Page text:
Light is needed to appreciate artwork, but visible radiation causes damage by photochemical action. Photons trigger photochemical action only when they are absorbed by the object. Damage to sensitive materials can be reduced by optimizing the spectrum of a light source to the reflectance factor of a museum artifact. Absorption minimization approaches can be utilized to quantify and optimize typically conflicting parameters, such as damage due to light absorption, color quality of artwork, and energy consumption. In this project, seven narrowband light emitting diodes (LEDs) are optimized using a multi-objective genetic algorithm to reduce light absorption and energy consumption, while maintaining the color appearance of five paints (blue, green, yellow, orange, red). Results indicate that optimized test spectra can reduce light absorption between 18% and 48%, without causing perceptible color or hue shifts in the paintings. Parallel to absorption, energy consumption is almost halved for all of the paints (between 42% and 48%). Optimizing the light source spectrum can aid in conservation of art collections in museums by reducing damage caused by optical radiation while preserving color fidelity.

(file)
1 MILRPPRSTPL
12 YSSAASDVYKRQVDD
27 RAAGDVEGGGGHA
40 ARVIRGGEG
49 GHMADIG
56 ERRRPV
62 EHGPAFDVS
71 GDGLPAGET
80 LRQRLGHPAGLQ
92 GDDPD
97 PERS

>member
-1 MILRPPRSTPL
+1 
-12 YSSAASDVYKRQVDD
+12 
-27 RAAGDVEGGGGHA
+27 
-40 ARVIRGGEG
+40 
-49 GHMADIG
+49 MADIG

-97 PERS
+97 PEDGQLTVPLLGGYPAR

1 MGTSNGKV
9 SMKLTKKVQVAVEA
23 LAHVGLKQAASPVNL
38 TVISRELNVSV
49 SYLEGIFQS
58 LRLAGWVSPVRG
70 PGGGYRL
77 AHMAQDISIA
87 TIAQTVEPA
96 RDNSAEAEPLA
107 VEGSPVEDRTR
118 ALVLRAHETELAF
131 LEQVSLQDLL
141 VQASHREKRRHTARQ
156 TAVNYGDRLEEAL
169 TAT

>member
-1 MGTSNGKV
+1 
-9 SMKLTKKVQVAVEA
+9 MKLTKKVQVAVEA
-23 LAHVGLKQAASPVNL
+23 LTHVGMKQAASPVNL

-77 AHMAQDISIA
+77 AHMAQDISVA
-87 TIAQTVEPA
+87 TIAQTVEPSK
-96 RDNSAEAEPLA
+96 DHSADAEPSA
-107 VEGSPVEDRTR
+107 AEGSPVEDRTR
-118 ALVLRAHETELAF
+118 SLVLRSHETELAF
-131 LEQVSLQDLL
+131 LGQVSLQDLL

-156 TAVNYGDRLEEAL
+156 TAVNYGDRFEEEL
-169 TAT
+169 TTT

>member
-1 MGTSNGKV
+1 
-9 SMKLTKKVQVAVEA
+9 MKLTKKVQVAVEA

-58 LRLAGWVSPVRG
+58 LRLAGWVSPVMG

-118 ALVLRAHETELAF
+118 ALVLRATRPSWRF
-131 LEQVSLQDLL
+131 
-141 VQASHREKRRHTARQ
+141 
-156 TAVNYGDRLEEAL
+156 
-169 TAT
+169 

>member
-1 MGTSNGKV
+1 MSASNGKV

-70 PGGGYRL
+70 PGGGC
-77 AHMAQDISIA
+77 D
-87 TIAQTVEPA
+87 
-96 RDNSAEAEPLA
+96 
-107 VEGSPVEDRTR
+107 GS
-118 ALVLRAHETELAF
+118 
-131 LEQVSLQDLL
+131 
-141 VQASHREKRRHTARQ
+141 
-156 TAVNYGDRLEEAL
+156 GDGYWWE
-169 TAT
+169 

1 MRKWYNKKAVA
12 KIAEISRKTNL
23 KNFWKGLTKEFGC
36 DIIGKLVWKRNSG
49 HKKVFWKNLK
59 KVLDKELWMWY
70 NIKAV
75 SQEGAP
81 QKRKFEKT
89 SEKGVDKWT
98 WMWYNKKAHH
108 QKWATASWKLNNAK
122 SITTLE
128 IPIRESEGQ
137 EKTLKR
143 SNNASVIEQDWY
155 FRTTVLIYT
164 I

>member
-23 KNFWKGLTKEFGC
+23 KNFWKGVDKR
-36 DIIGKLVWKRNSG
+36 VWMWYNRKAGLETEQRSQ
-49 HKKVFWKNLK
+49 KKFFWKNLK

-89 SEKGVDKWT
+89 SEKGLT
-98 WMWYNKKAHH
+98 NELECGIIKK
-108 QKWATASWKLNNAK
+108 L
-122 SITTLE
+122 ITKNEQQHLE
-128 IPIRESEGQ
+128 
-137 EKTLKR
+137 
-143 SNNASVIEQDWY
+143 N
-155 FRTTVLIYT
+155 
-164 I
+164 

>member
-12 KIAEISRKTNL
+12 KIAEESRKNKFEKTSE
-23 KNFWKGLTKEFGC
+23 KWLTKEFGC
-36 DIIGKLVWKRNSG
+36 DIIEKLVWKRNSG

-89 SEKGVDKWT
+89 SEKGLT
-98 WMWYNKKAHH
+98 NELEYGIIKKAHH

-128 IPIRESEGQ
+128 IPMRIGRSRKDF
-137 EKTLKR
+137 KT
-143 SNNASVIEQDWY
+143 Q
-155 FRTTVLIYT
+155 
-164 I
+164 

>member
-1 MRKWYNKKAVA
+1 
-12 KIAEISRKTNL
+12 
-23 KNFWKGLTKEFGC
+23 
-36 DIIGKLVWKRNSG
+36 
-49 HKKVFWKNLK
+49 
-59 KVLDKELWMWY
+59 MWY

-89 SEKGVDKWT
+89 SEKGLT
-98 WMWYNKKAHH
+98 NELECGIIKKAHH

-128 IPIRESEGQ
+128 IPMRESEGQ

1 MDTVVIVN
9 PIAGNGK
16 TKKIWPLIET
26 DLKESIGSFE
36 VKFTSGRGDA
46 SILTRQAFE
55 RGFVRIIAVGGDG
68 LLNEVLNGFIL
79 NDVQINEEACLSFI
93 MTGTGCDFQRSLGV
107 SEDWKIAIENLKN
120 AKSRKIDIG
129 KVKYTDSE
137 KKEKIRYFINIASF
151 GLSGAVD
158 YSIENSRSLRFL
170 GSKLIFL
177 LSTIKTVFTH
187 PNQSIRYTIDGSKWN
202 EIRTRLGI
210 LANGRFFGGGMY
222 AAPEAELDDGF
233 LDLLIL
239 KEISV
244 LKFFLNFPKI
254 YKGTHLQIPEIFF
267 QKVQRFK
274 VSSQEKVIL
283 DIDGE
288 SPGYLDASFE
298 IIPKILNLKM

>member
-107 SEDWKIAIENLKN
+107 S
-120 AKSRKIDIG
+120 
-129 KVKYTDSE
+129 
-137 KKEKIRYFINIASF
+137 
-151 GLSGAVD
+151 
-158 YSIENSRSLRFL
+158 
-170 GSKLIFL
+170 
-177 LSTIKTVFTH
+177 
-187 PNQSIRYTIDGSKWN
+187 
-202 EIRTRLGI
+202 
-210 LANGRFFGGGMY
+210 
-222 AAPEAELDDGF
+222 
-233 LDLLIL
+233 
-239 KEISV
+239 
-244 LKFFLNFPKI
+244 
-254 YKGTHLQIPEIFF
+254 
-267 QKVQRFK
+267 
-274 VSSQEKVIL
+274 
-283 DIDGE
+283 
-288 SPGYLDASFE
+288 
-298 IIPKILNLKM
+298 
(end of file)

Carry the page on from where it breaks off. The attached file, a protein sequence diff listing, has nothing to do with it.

|Original language||English (US)|
|Number of pages||10|
|Journal||LEUKOS - Journal of Illuminating Engineering Society of North America|
|State||Published - Jan 2 2020|
All Science Journal Classification (ASJC) codes
- Atomic and Molecular Physics, and Optics